As advisors we didn’t go through gear hard enough with our boys. They took extra clothing and toiletries that they didn’t need to take. That pushed crew gear around to others and everyone’s packs were heavier than they needed to be. We also should have gotten the boys together more regarding sharing gear and other items. I was pretty happy with our crew first aid kit. We saw a crew that had a great kit that weighed in at 8 lbs was probably 2/3 the volume of the Tarptent. They were prepared, but it might have been overkill.
The tents were the largest contributors to the overall gear weight for our crew. If you take your own, you can reduce the total load by a pound or more per person. The patio window film worked great for groundcloths. We bought them at the end of the season from Lowes for $3 each. We should have cut them in half before we went. We cut them at Philmont and the cuts were a bit rough.
I wish we had been more proactive going through the food at each pickup point and dumping food we were not going to eat, rather than returning uneaten food. One way we would not have carried extra and the other way we were guaranteed to carry extra food.
We had a great time. It has been tough adjusting to life back in the real world. It sucks to be in air conditioning, back at work and not walking 5-11 miles a day. I go to bed at night wishing I were in a tent, wishing I could wake up for a hike tomorrow, but I wake up to reality of a commute, a desk and a computer screen.Aug 22, 2019 at 4:54 pm #3607171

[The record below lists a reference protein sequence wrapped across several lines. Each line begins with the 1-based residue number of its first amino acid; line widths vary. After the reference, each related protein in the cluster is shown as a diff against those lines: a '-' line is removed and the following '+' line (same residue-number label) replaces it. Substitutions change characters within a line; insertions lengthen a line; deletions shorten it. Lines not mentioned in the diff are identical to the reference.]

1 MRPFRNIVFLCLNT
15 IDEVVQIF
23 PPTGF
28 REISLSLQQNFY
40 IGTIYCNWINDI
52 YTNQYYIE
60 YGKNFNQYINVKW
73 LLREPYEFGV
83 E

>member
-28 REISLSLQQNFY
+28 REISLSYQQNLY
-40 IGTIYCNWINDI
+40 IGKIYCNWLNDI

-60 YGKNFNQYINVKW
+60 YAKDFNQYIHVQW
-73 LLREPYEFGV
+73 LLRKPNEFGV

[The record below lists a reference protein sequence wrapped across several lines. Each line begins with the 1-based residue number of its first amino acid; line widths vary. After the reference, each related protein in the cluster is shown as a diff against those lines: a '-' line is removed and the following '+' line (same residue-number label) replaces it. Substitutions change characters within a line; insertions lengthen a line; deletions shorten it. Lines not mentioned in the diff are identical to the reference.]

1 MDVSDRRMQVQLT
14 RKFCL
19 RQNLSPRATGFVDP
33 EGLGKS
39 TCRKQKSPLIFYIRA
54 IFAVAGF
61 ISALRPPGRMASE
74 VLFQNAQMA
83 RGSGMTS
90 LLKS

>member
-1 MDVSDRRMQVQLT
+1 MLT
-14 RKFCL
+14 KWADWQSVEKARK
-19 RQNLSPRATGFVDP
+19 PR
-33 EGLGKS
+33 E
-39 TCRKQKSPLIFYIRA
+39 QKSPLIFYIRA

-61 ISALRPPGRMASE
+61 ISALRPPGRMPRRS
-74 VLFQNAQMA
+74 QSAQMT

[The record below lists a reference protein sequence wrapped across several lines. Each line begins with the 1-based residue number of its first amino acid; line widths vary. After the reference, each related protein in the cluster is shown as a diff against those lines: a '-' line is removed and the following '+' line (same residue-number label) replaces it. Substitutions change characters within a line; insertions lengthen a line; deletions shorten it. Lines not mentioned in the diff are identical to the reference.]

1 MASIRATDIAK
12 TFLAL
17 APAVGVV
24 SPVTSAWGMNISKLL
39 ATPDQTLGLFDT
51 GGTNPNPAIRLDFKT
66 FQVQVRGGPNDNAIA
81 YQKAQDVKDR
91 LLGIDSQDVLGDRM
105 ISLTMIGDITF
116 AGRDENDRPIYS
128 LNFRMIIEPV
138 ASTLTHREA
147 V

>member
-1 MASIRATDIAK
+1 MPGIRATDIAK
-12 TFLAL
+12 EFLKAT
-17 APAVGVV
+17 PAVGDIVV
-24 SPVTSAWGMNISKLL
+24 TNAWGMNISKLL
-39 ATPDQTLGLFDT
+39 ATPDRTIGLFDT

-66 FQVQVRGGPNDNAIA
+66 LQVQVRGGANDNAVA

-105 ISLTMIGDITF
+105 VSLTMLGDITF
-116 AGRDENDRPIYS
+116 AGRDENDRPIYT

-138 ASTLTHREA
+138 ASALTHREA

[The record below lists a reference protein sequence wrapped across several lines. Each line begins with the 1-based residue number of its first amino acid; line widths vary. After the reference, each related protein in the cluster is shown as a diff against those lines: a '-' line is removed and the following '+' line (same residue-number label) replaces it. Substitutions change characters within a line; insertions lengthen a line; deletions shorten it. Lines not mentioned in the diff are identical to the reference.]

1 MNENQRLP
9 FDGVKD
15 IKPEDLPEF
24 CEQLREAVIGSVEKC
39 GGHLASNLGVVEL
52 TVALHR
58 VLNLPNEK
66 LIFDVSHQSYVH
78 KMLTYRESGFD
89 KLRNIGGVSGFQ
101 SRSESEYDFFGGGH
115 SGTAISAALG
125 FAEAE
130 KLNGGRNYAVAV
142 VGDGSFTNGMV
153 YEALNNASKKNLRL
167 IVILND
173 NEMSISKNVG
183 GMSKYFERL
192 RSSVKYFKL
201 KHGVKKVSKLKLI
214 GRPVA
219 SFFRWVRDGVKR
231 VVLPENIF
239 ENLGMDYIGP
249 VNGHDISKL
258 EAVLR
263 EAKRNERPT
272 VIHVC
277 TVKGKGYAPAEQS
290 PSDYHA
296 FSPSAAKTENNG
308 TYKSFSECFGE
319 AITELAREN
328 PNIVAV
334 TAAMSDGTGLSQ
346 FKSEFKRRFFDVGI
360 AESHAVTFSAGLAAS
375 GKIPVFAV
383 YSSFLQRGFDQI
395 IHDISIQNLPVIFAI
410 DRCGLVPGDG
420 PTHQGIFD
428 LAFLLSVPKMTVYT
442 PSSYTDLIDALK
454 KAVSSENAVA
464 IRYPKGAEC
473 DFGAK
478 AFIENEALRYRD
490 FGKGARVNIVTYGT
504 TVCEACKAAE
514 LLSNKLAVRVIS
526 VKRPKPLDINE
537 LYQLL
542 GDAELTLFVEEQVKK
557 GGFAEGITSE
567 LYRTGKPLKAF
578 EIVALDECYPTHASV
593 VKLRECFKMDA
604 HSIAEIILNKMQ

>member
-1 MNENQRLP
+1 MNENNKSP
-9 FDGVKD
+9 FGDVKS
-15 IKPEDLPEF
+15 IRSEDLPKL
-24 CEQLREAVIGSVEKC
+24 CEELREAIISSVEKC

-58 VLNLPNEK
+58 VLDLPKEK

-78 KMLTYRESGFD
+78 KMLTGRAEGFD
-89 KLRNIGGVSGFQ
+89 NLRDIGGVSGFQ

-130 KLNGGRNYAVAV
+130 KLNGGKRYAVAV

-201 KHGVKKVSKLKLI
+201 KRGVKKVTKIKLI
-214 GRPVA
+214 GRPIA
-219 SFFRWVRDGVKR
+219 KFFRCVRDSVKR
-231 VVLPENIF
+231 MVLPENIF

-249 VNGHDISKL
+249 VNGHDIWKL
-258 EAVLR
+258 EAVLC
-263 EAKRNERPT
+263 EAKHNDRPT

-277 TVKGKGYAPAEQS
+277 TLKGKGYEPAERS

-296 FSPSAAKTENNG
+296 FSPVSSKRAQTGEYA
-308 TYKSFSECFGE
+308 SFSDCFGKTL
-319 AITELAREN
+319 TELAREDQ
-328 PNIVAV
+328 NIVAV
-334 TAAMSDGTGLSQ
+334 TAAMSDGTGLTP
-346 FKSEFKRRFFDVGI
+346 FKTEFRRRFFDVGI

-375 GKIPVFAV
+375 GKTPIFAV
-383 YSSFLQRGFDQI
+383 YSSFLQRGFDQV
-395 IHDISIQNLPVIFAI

Glad you had a good time, Tim. Don’t kick yourself too much. I’m quite certain there were many crews who were overpacked. I had 1 scout with 3 containers of Gold Bond. :)
We had white gas stoves a couple of years ago. They’re still in our shed, but canisters are simpler and safer. Every argument made to me about canister stoves has proven false or simply not an issue. I had one guy on Reddit claim our trek would be ruined because of canister stoves. Ha! The only issue we almost had was Philmont running out of canister fuel.